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Psychology as a Science

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Introduction

Describe and Discuss the historical development of psychology as a science. According to Russell & Jarvis(2003: 469) "the word 'science' comes from the Latin word 'scire', meaning 'to know'"; thus it is the knowledge of specific study. Psychology was defined by Atkinson et al. (2000: 3, cited by Mestre. et al. 2002: 811) as the "scientific study of behaviour and mental processes". Psychology has been universally recognised as a science since the late 1800's when James (1890, cited by Gross 1999: 3) stated that 'Psychology is the Science of Mental Life". Though many praise the study of psychology for it's findings and achievements there will always be those who are sceptical of these findings and whether or not they can be seen as 'solid'. Wilhelm Wundt (1832-1920) is widely seen as the 'founding father' of 'new psychology', in which we mean psychology as a separate scientific discipline, rather than it had been previously; a part of philosophy. Wundt created 'structuralism', this is the study of the mind by breaking all chains of thought down in to such things as images, feelings and sensations, for example, if one were to think of chocolate, one may picture the bar, have a feeling of desire for the bar which may produce the sensation of hunger. By studying the conscious mind using introspection he would record the results of his studies, these would be performed under controlled conditions, by which we mean no outside interferences or influences. ...read more.

Middle

this does not give us an image of what someone is thinking it does provide us with information as to which different triggers the varying reactions which until recently we have not been able to understand, obviously, this provides us with clear findings. Until the 1950s, Behaviourism dominated psychological experimentation as psychologists such as John Watson believed that only observable behaviour should be investigated if psychology wished to be considered an objective science. Thus, though psychology may not have directly effected the advances in technology the benefit it has seen from these advances are clear, it is now possible for psychologists to view the workings of the brain through the advances in other areas of science, therefore this can only inflate psychology's status as a separate scientific discipline. Despite the arguments for psychology to be considered a science there are, of course, those that believe it should not. Those who are against the idea of psychology as a science believe there are many issues surrounding areas of psychology and the methods of investigation it carries out, one area of concern is that of sampling; random, stratified, opportunity, self-selecting/volunteer. The first in the above list, random sampling, is very rarely used, or at least it is very rare that it can be considered 'true'; "true random sampling only occurs when every member of a target population has an equal chance of being selected" (Hill, 2009: 35), this is rarely the case as in a large target audience, in order for everyone to have an ...read more.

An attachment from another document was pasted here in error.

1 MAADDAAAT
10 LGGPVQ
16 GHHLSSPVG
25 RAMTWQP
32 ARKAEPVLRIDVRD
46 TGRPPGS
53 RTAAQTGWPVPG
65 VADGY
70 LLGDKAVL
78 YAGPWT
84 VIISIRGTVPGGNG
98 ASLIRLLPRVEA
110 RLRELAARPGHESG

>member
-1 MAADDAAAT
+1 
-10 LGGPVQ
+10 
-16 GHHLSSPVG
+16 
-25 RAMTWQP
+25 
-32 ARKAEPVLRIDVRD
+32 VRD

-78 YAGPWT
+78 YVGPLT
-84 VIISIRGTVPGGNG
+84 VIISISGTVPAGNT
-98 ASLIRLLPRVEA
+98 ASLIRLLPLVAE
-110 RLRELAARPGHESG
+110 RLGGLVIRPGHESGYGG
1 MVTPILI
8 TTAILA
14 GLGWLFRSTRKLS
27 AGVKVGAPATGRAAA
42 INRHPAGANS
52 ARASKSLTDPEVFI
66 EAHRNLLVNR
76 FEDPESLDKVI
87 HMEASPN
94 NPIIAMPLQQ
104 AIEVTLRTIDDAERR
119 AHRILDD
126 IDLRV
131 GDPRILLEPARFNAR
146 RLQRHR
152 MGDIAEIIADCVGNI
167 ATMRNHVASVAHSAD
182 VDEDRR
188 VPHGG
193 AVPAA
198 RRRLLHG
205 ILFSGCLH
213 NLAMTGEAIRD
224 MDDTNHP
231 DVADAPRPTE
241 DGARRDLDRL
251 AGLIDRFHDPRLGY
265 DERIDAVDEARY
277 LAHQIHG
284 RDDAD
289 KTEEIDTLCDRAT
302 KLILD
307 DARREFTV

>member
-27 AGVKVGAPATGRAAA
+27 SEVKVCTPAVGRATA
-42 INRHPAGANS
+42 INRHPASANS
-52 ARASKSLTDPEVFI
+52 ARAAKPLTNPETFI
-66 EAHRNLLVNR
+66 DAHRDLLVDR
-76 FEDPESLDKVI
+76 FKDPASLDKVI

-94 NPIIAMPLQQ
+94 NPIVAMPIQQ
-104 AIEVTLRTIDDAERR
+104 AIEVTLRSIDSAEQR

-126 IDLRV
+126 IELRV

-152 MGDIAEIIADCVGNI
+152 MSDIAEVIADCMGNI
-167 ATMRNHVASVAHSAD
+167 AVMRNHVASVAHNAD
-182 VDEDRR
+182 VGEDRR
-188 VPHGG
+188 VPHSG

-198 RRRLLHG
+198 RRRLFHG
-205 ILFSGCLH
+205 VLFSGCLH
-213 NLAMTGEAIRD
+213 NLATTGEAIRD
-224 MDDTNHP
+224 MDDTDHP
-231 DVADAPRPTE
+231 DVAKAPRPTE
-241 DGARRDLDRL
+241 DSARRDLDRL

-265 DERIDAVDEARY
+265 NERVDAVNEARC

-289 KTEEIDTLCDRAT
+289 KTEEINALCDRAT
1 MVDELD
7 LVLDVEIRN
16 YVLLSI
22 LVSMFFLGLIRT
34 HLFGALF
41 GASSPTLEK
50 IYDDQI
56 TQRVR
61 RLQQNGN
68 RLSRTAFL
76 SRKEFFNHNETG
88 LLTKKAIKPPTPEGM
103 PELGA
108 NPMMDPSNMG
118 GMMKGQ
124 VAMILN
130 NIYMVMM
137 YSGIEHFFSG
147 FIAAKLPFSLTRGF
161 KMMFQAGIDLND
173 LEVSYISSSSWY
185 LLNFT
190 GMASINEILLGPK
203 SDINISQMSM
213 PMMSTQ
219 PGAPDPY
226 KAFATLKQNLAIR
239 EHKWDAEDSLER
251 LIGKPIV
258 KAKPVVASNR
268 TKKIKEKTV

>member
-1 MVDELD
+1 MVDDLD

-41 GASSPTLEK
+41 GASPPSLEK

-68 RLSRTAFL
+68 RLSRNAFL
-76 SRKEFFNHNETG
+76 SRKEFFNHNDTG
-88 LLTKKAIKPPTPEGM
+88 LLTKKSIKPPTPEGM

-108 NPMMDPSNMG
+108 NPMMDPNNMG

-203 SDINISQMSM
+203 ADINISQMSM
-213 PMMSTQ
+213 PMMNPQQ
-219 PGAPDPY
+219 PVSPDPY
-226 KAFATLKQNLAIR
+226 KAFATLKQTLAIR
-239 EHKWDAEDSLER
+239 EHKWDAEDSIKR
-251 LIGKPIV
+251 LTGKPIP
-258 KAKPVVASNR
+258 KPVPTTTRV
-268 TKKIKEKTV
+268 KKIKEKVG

Conclusion

The study of psychology is intangible, the majority of existing findings can list both the advantages and limitations of studies. Until recently, many of the research findings could not be directly observed, however due to advances in medical technology it is now possible to view the effects of studies; researchers are now able to map the brain and observe how different stimulus effect different parts of the brain and how different behaviours are triggered. Though it is evident that certain aspects of psychology have gained more authority as a separate scientific discipline there will always be some aspects of psychology which are looked down upon as 'softer' studies, such as the humanistic approach, there is no doubt that psychology as a whole has developed to a huge degree since Wundt first introduced Structuralism. There will always be two sides regarding the argument of whether or not psychology should be considered a science, which is a debate that will continue for years to come, however as more advances are made in both technology and methods of study and research psychology will build a stronger case for being considered a science and those in the more obvious scientific Worlds, such as biology, physics and chemistry will have to pay attention to it. "So, is psychology a science? If we adopt a broad, modern view of nature and philosophy of science, then psychology in all it's manifestations is unquestionably a science. However, many psychologists prefer to adhere to a more old-fashioned view of what science means, and according to this more traditionalist school of thought only come approaches to psychology can be called science. ...read more.

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